Sanchez suggested a card sorting exercise. She pointed to a printable version from the Good Project, a research initiative by the Harvard Graduate School of Education, that has 30 cards with various titles, including recognition from one’s field, independence, curiosity. You can also make your own. Once you have the cards, sort them by relevance to you under the categories of least important to more important.
Once you complete the exercise, Sanchez said, take time to journal and reflect.
- Did you enjoy it?
- How long did it take you?
- Was it difficult to make a decision? If so, what made it hard?
“When we are clear on our values, that can also help us understand why we may be experiencing conflict or feeling indecisive,” Sanchez said.
This exercise can help you understand which values might be in conflict with a gender norm and provide clarity about where your discomfort is coming from.
“Once you have that information, you can begin to shift your behavior to be more aligned with your values and feel more confident that you are making the best choice for you,” she said.
Perez hosts in-person and virtual workshops where she talks about “inner knowing,” a feeling of “obligation or guilt we feel to show up a certain way and how it really limits us from expanding.”
Most participants are quiet at first, she said, because they aren’t aware of that term or the extent of influence these gender roles have on their identities.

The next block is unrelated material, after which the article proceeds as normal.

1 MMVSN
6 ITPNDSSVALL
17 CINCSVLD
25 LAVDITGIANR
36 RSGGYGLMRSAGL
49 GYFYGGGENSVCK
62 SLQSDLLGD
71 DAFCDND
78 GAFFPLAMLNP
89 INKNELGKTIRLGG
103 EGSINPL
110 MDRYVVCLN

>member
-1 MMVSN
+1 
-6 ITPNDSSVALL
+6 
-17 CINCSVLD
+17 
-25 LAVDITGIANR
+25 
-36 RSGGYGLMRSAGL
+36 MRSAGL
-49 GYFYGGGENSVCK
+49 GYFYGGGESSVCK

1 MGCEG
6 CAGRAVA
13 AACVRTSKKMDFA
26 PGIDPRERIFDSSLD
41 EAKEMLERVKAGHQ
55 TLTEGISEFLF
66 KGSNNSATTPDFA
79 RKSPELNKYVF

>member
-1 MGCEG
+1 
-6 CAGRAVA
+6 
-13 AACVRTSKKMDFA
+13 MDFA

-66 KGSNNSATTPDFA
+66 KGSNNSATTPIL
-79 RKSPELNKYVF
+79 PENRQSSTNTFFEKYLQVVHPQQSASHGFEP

Another exercise Perez recommends is visualization. When you feel you are people-pleasing or the moment you realize you’re falling into a social norm, Perez suggests going out in nature. And if you don’t have access to nature, step outside of the environment you’re in. Then close your eyes. Visualize yourself in a safe space and give yourself compassion. Question why you’re feeling negatively and give yourself some kind words.
“What your brain thinks, it believes. And that is the power of visualization,” Perez said.
“So if you imagine a peaceful conversation and allow yourself to let go, your brain tells your body it’s safe to let it go. And you’ll feel a little bit lighter and hopefully more present.”
Another tried-and-true method is to talk things over with sympathetic friends — maybe after you’ve all read this article.
Back in the Ghetto Rodeo showroom, Lino Saucedo tells son Brian Saucedo that after the photo shoot, he now believes the younger generation isn’t as focused on what categories a man and woman should fall into — down to how each gender should dress.
On his left hand, Brian Saucedo has a tattoo that says. “Be you.” That’s what he tries to live by and what he hopes others realize they can do.
To spread that message, Brian Saucedo said, he’s having conversations or starting projects with his dad and with the community Ghetto Rodeo is fostering.
Olvera is proud to be the cycle-breaker in her family while navigating new territory in all aspects of her life and dealing with the potential lack of understanding from others.
“I’m changing the trajectory of how future generations can communicate, express themselves and build healthier relationships,” Olvera said.